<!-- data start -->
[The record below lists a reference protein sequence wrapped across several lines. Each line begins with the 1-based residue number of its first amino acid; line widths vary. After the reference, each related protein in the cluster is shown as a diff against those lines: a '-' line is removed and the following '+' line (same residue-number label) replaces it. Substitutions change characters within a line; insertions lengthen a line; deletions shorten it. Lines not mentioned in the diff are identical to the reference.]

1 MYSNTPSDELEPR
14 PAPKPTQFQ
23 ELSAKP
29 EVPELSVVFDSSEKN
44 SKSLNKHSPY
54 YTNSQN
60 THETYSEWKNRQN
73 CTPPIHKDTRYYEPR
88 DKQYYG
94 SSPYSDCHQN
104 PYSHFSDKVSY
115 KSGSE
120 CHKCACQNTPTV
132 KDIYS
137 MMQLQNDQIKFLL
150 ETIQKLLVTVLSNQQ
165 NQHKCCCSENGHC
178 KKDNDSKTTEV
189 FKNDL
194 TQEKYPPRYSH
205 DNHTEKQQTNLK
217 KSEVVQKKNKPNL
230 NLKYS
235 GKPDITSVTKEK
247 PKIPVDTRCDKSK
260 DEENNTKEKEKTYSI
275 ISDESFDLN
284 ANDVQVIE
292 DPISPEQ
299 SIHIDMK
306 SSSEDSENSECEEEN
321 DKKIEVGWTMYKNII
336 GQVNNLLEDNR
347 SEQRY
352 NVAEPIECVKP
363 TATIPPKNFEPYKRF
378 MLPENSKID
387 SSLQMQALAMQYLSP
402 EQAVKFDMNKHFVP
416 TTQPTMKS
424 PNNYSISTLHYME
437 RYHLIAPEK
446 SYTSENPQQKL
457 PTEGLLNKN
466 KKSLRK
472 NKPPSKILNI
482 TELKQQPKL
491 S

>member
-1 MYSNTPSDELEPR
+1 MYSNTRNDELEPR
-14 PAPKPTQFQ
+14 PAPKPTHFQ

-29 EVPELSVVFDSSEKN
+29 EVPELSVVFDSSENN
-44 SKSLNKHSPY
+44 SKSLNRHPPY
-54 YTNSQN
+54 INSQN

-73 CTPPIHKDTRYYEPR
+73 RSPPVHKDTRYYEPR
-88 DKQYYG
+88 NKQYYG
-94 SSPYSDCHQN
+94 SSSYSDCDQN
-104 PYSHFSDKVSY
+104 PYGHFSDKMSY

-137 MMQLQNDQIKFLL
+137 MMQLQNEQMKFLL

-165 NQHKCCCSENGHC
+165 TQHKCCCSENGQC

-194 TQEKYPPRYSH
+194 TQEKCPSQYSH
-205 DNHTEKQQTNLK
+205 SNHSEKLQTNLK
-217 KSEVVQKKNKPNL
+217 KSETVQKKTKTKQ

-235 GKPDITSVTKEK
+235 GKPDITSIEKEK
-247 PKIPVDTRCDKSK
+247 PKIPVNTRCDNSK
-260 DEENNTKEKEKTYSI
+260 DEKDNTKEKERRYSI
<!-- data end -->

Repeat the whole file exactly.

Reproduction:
[The record below lists a reference protein sequence wrapped across several lines. Each line begins with the 1-based residue number of its first amino acid; line widths vary. After the reference, each related protein in the cluster is shown as a diff against those lines: a '-' line is removed and the following '+' line (same residue-number label) replaces it. Substitutions change characters within a line; insertions lengthen a line; deletions shorten it. Lines not mentioned in the diff are identical to the reference.]

1 MYSNTPSDELEPR
14 PAPKPTQFQ
23 ELSAKP
29 EVPELSVVFDSSEKN
44 SKSLNKHSPY
54 YTNSQN
60 THETYSEWKNRQN
73 CTPPIHKDTRYYEPR
88 DKQYYG
94 SSPYSDCHQN
104 PYSHFSDKVSY
115 KSGSE
120 CHKCACQNTPTV
132 KDIYS
137 MMQLQNDQIKFLL
150 ETIQKLLVTVLSNQQ
165 NQHKCCCSENGHC
178 KKDNDSKTTEV
189 FKNDL
194 TQEKYPPRYSH
205 DNHTEKQQTNLK
217 KSEVVQKKNKPNL
230 NLKYS
235 GKPDITSVTKEK
247 PKIPVDTRCDKSK
260 DEENNTKEKEKTYSI
275 ISDESFDLN
284 ANDVQVIE
292 DPISPEQ
299 SIHIDMK
306 SSSEDSENSECEEEN
321 DKKIEVGWTMYKNII
336 GQVNNLLEDNR
347 SEQRY
352 NVAEPIECVKP
363 TATIPPKNFEPYKRF
378 MLPENSKID
387 SSLQMQALAMQYLSP
402 EQAVKFDMNKHFVP
416 TTQPTMKS
424 PNNYSISTLHYME
437 RYHLIAPEK
446 SYTSENPQQKL
457 PTEGLLNKN
466 KKSLRK
472 NKPPSKILNI
482 TELKQQPKL
491 S

>member
-1 MYSNTPSDELEPR
+1 MYSNTRNDELEPR
-14 PAPKPTQFQ
+14 PAPKPTHFQ

-29 EVPELSVVFDSSEKN
+29 EVPELSVVFDSSENN
-44 SKSLNKHSPY
+44 SKSLNRHPPY
-54 YTNSQN
+54 INSQN

-73 CTPPIHKDTRYYEPR
+73 RSPPVHKDTRYYEPR
-88 DKQYYG
+88 NKQYYG
-94 SSPYSDCHQN
+94 SSSYSDCDQN
-104 PYSHFSDKVSY
+104 PYGHFSDKMSY

-137 MMQLQNDQIKFLL
+137 MMQLQNEQMKFLL

-165 NQHKCCCSENGHC
+165 TQHKCCCSENGQC

-194 TQEKYPPRYSH
+194 TQEKCPSQYSH
-205 DNHTEKQQTNLK
+205 SNHSEKLQTNLK
-217 KSEVVQKKNKPNL
+217 KSETVQKKTKTKQ

-235 GKPDITSVTKEK
+235 GKPDITSIEKEK
-247 PKIPVDTRCDKSK
+247 PKIPVNTRCDNSK
-260 DEENNTKEKEKTYSI
+260 DEKDNTKEKERRYSI